Which citation style to use depends on the discipline of your course and professor for whom you are writing. In Chemistry, you might be asked to cite in the American Chemical Society (ACS) style. The University of Wisconsin Libraries has prepared an ACS Citation Style Guide.
Here is a link to an electronic version of the the full ACS Style Manual.
The Doane library also has a print copy of the ACS Style Guide in our reference collection.
The Online Writing Lab (OWL) at Purdue provides great overviews of the three most common citation styles: APA, MLA, and Chicago.
There also are many citation helpers on the internet. Remember, when you are using a citation builder you should always double check the format of the citation before including it in the final version of your paper - they may be machines but they are not always perfect!
The Librarians are here to help if you still have questions!
Citing your sources in a research paper allows you to give credit to the creators of the information you are drawing on.
You should cite a source whether you are including a direct quote or paraphrasing. Beyond giving credit and avoiding plagiarism, citing your sources also proves that you are building your argument on solid evidence.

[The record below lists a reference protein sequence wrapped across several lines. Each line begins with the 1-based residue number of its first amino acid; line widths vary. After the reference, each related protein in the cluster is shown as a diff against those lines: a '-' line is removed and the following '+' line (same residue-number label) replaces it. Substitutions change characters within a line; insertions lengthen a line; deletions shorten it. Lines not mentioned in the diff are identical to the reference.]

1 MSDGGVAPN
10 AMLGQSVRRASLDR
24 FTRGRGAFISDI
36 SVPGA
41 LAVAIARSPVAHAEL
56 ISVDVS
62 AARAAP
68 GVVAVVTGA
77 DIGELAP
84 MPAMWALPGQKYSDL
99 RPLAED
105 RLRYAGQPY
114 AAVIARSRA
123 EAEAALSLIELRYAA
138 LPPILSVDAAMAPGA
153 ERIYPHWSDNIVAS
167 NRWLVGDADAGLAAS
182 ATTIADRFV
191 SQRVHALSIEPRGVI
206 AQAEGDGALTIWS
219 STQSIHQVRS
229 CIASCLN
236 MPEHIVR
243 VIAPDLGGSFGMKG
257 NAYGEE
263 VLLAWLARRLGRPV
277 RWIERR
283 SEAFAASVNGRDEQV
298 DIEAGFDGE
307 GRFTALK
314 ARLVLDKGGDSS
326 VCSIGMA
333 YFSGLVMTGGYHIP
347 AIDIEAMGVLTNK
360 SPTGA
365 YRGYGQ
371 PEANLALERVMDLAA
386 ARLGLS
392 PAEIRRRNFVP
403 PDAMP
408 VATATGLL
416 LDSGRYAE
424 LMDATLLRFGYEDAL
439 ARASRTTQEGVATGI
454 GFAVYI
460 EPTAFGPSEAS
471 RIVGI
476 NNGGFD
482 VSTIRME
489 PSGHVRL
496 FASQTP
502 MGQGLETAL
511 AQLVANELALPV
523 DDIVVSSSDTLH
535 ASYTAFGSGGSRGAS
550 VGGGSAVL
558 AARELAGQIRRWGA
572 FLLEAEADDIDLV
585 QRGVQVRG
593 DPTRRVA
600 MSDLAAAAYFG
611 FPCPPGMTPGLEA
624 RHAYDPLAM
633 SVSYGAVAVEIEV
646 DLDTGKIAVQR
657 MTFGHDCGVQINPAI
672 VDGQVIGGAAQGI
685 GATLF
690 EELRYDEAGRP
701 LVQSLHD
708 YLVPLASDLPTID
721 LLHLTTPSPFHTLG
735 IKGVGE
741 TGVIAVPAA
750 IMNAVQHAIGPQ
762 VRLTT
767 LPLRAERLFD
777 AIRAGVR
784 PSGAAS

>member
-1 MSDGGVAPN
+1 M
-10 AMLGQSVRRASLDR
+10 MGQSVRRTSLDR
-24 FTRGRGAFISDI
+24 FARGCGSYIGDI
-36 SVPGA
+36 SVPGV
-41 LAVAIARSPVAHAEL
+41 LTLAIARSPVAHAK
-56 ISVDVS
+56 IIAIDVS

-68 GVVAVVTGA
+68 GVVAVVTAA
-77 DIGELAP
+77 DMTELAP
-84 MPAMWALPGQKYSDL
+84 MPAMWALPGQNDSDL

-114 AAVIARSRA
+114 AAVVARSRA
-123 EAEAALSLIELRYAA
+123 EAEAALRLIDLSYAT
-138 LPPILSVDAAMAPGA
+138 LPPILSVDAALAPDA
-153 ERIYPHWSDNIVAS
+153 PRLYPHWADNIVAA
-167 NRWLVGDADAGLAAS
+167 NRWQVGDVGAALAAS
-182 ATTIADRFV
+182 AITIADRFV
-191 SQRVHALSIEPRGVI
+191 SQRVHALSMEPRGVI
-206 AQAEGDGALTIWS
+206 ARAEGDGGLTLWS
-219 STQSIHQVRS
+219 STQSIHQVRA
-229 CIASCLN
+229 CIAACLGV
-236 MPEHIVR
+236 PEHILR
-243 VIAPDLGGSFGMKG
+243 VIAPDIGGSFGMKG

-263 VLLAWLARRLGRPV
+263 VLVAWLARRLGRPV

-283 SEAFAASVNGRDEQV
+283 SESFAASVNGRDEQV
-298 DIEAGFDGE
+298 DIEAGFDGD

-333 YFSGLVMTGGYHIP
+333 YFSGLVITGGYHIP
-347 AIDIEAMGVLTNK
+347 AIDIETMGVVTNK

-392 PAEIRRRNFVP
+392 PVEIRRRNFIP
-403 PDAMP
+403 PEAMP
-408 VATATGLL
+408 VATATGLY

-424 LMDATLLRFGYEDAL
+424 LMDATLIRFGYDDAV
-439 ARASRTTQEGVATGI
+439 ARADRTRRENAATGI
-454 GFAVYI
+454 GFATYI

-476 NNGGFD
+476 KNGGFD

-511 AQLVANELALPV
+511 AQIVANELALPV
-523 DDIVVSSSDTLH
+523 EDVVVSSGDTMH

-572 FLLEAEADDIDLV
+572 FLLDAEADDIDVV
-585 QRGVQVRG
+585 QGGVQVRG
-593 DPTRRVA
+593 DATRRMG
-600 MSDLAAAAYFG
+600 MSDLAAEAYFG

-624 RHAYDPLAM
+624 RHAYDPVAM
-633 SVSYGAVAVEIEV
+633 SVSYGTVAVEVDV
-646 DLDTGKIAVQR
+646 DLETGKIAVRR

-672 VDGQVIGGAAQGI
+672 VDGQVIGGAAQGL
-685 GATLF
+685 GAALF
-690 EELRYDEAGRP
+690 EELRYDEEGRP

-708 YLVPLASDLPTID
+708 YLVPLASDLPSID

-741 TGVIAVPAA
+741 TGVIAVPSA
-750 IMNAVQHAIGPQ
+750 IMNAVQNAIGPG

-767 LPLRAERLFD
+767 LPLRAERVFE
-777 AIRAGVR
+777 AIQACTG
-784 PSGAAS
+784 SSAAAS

By completing your research project, you are adding your voice to an ongoing conversation about your topic. Providing citations allows your reader to follow the trail of your research to see what others in the discussion are saying. Here is some more insight from the Yale University Center for Teaching and Learning:
"Academics conceive of scholarship as an ongoing and collaborative enterprise. Rather than try to invent a field from scratch, we read what others have discovered and try to build on or extend it in our own work. One scholar’s sources can therefore be an invaluable contribution to another’s research. So while we read your work looking for your original ideas, we also want help knowing how to pursue related questions. In this way, acknowledging your sources greatly enhances your paper’s value, as it shows readers where they might look to test, explore, and extend your conclusions."
Yale University Center for Teaching and Learning. Why cite your sources in academic writing? (n.d.). Retrieved August 3, 2018, from http://ctl.yale.edu/writing/using-sources/principles-citing-sources